We cannot be resigned to the many offences inflicted on the human person regarding his right to life. For this reason the Church supports all political efforts in keeping with the principle I expressed in my first Christmas message and which today is more valid than ever:  "For God and before God, the human being is always unique and unrepeatable, somebody thought of and chosen from eternity, someone called and identified by his own name" (Urbi et Orbi, 25 December 1978; L'Osservatore Romano English edition, 1 January 1979).

5. Therefore man has a right to life in all phases of his existence, from the moment of conception until natural death. He retains this right in every situation in which he finds himself:  in health or sickness, in wholeness or disability, in wealth or poverty. The fact that abortion is permitted during the first three months of pregnancy in many European countries, including Austria, therefore remains a bleeding wound in my heart.

What applies to the beginning of human life also applies to its end:  unfortunately, it seems that in the growing discussion on euthanasia the assumption that man has been given life as a gift is becoming less and less common. It is thus becoming increasingly difficult to defend the human right to die when God wills it. Death too is a part of life. Whoever deprives a person of the right to life at the end of his earthly existence ultimately deprives him of life itself, even if he tries to conceal the crime of euthanasia under the cloak of "humane death".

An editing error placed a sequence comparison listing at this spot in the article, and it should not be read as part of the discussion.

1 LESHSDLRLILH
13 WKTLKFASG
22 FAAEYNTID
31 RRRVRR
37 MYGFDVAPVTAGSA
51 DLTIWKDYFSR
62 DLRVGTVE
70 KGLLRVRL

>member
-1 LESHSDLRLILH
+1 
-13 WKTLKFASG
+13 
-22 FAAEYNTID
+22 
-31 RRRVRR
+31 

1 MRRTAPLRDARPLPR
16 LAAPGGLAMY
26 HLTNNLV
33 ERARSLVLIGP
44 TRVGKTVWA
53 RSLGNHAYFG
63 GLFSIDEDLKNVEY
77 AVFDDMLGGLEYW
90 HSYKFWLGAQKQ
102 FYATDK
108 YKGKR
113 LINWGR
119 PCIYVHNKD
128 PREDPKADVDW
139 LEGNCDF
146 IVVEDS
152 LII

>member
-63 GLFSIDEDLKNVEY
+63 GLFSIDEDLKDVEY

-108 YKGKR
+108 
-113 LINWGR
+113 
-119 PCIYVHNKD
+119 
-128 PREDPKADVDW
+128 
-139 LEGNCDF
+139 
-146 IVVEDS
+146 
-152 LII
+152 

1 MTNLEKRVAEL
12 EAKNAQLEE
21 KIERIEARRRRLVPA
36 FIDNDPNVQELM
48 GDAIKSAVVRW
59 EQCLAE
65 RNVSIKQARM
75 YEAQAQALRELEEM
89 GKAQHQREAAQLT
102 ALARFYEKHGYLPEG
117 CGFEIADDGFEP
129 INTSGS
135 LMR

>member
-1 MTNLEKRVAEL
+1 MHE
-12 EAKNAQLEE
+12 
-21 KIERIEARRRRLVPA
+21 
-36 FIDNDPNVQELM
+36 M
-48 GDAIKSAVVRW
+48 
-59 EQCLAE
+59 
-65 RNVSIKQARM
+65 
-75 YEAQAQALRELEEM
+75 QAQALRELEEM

Lastly, with deep concern I would like to mention the responsibility arising from the tremendous advances in the biological and medical sciences and from the immense technological possibilities connected with them:  today man is in the position not only of "observing" human life at its beginning and in the first stages of its development, but also of "manipulating" and "cloning" it.

In view of these tremendous challenges, I encourage "concerted actions" with the aim of "calling culture back to the principles of an authentic humanism, so that the promotion and defence of the rights of the human being may find a dynamic and sure foundation in his own essence" (Christifideles laici, n. 38).

6. A garden is in bloom when many flowers blossom together. This image also applies to people in the garden of society. Society is a sign that people are called to live in community. This social dimension of human existence has its first and primordial expression in marriage and the family. As the cradle of life in which human beings are born and grow, the family represents the basic cell of society.

Through her pastoral initiatives, therefore, the Church gladly allies herself with everyone who, through political decisions, legislative measures or financial means, supports marriage and the family as the privileged place for the "humanization" of the individual and society. The goal of building a "civilization of love" along with a "culture of life" by strengthening marriage and the family must be pursued all the more urgently, since attacks on the stability and fruitfulness of marriage are more and more widespread, as are the attempts to relativize the legal status of this primary cell of society.
Experience shows that the stability of nations is encouraged above all by flourishing families.

Moreover: "The future of humanity passes by way of the family" (Familiaris consortio, n. 86). Therefore, the family requires respect and special protection from public authorities. The garden of our society will thrive when families bloom again.